Iran denounces twin bomb attacks in Baghdad
Iran has strongly condemned the recent deadly terrorist attacks in the Iraqi capital, Baghdad, saying the terrorists seek revenge from regional nations who oppose them.
Speaking at his weekly press conference on Monday, Iran’s Foreign Ministry Spokesman Hossein Jaberi Ansari expressed regret over the twin bomb explosions that killed more than 70 people and injured 100 others in Baghdad on Sunday.
Daesh Takfiri militants claimed responsibility for the blasts, which occurred in the mainly Shia Muslim district of Sadr City.
“These actions are the continuation of terrorist operations by Daesh in Iraq and the whole region, which have created insecurity and indicate that the terrorist groups are not after political settlement of the crisis, but seek to take revenge from regional nations,” he said.
Jaberi Ansari further offered Tehran’s condolences to the Iraqi government and nation and the bereaved families of the victims.
The western suburbs of Baghdad have recently been the scene of numerous militant attacks, which have inflicted heavy damage on the area.
Earlier on Sunday, security officials said the terrorists carried out bombing and shooting attacks against a barracks housing security forces in Baghdad’s suburb of Abu Ghraib, which is 25 kilometers (15 miles) west of the city center, killing at least 12 security forces and wounding 35 others.
Terrorists main obstacle to Syria truce
Jaberi Ansari also referred to the recently-negotiated truce in Syria, saying terrorist groups are the main obstacle to a peaceful resolution of the years-long conflict.
He stressed that foreign-backed terrorist groups are trying to impede the cessation of hostilities in the war-torn Arab country.
The terrorists are seeking to advance their interests through the continuation of the crisis and tension, said the Iranian official.
He further expressed hope that the international community would take measures to firmly and decisively combat terrorism and work towards a political settlement of the crisis based on the views of the Syrian nation.
The Islamic Republic of Iran has been calling for a political settlement of the Syrian crisis and will continue efforts in this regard, he added.
Jaberi Ansari further said that Iran’s presence in Syria is limited to providing advisory services upon the official request by Damascus.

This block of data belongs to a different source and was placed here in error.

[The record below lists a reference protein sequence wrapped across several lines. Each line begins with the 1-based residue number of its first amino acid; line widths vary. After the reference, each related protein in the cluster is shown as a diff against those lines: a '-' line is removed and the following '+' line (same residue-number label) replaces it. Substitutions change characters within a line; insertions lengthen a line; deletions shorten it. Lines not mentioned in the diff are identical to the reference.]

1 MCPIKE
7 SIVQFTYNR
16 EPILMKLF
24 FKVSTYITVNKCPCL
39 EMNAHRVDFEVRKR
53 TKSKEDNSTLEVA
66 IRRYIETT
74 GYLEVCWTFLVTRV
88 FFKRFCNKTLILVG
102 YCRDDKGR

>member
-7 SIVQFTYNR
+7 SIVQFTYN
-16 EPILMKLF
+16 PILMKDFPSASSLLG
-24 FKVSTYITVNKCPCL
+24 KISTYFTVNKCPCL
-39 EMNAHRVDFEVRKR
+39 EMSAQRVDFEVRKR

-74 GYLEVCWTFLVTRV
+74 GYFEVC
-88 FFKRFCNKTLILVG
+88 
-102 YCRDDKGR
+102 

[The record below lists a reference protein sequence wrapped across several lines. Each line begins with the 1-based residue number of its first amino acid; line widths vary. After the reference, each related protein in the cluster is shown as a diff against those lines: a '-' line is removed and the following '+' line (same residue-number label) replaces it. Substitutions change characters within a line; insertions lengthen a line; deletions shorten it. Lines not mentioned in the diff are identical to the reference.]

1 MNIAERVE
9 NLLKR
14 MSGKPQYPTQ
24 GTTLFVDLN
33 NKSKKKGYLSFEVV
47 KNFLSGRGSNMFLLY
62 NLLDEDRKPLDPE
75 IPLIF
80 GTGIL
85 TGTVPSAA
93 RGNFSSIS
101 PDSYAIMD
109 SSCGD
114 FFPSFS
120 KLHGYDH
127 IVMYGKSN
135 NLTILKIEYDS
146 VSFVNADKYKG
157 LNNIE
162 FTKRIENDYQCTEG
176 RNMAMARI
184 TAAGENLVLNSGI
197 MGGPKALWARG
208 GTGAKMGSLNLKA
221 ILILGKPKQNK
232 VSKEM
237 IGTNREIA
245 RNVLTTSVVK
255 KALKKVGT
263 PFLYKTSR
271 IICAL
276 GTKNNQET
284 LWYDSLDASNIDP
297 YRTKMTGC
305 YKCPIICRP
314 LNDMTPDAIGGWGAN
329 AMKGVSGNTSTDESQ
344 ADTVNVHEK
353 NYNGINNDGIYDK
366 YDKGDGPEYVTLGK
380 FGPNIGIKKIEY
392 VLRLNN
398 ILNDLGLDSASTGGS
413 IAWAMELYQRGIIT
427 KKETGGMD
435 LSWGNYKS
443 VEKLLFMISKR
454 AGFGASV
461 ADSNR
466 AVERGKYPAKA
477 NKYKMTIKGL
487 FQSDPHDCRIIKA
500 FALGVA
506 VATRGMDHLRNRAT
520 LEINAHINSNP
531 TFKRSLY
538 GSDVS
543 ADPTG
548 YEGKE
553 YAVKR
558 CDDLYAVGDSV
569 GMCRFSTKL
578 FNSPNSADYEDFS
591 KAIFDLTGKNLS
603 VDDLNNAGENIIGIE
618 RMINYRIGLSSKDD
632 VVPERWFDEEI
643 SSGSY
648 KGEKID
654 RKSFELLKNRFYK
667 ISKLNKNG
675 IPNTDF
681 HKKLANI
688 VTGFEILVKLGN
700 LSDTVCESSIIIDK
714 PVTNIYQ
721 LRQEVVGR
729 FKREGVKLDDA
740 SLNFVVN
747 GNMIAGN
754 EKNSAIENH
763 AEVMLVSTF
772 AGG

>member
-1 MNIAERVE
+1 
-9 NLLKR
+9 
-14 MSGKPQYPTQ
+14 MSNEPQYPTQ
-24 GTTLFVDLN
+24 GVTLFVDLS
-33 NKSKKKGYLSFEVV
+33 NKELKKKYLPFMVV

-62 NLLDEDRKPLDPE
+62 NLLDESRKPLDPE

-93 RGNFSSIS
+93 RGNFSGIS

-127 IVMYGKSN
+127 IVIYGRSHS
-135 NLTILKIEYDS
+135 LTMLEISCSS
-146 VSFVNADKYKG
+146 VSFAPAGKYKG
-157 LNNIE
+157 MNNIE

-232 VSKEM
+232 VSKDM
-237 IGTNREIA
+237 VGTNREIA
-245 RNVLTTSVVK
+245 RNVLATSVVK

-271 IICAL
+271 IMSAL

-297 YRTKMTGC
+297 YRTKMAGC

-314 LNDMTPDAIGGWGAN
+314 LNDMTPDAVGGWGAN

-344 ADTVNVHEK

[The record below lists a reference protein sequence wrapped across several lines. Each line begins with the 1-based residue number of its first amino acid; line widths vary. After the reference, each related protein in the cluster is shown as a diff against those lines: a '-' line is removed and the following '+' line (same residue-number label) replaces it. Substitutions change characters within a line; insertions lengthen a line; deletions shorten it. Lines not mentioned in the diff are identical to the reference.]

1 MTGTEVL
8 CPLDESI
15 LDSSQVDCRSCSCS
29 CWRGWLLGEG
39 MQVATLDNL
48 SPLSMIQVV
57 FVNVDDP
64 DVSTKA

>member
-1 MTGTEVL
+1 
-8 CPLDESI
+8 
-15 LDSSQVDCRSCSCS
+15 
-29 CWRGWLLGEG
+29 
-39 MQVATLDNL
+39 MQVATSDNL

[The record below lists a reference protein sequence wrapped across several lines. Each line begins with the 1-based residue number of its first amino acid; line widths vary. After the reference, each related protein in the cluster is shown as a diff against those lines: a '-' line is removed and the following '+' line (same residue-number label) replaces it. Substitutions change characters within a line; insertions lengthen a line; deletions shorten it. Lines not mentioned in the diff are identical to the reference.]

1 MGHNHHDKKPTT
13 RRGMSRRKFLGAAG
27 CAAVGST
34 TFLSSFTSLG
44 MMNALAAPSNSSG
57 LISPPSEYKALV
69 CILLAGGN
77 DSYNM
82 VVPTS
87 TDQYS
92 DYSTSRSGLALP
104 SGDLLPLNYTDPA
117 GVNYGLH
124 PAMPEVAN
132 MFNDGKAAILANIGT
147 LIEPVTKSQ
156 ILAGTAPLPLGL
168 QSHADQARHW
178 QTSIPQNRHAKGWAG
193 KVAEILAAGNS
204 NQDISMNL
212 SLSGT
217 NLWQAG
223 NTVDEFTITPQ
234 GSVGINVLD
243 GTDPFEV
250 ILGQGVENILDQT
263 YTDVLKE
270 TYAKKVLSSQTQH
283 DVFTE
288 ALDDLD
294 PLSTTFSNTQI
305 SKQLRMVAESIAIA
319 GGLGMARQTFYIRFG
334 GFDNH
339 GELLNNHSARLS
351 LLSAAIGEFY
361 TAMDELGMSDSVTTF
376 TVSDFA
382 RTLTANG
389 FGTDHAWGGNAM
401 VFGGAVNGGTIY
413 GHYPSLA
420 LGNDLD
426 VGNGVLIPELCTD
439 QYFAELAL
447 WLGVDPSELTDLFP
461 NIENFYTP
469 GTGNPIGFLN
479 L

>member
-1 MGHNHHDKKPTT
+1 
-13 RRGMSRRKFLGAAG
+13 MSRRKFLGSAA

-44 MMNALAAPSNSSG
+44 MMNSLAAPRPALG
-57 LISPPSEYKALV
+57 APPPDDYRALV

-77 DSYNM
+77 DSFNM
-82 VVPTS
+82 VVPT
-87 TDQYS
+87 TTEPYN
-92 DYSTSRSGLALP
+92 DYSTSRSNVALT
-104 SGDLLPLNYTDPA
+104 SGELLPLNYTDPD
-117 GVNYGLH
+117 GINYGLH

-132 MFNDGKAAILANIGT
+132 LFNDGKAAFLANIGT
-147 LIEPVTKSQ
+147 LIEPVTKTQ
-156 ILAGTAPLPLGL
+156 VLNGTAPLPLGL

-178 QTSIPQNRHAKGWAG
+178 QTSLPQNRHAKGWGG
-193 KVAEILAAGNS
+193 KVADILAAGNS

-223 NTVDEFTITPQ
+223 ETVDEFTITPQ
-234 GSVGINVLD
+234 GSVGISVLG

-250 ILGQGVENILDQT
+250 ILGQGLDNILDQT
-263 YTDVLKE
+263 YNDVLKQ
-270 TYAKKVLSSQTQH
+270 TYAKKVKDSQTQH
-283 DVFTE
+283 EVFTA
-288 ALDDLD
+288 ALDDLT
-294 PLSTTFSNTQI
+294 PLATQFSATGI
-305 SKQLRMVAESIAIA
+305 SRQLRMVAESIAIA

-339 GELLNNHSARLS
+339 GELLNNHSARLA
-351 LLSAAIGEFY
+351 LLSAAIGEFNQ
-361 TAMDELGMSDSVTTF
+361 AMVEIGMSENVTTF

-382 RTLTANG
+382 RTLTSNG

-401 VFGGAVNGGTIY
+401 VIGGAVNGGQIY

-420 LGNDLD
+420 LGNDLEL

A ceasefire agreed by the United States and Russia took effect in Syria on February 27 midnight Damascus time. The Syrian government accepted the terms of the truce on condition that military efforts against Daesh and the al-Nusra Front militants, who are excluded from the agreement, continue.
The Syrian army has managed to win back control of several areas in Latakia, a strategic province where the government of President Bashar al-Assad enjoys considerable support. However, militants, who Damascus says are backed by Turkey, have been operating in mountainous regions northeast of the province.
The foreign-sponsored conflict in Syria, which flared up in March 2011, has claimed the lives of some 470,000 people and left 1.9 million injured, according to the Syrian Center for Policy Research.
Zarif’s trip to 6 Asian states
Jaberi Ansari also said that Iran’s Foreign Minister Mohammad Javad Zarif is scheduled to begin his tour of six Asian countries on March 5.
Zarif will start his trip by travelling to the Indonesian capital, Jakarta, where he is expected to attend a meeting of Islamic countries aimed at supporting al-Aqsa Mosque and the Palestinians.
Zarif, who will be heading an economic delegation, will then proceed to visit Thailand, Brunei, New Zealand and Australia, he added.
Foreigners complicate situation in Lebanon
Elsewhere, Jaberi Ansari said that the “intervention of certain foreign countries in Lebanon has complicated the situation in the country,” which has been without a head of state for months.
The Islamic Republic has always supported consensus between all political groups and currents in Lebanon, he said.
Jaberi Ansari expressed hope that the vigilance of the Lebanese political groups would prepare the ground for a national reconciliation in the country.
Lebanon has been without a president since May 2014, when former President Michel Sleiman’s term in office ended.
The election of a new president has been hindered by lawmakers from a number of different political parties, who boycott parliamentary sessions. The power vacuum, which has left the cabinet and parliament paralyzed, is considered the longest since 1990, which marked the end of Lebanon’s civil war.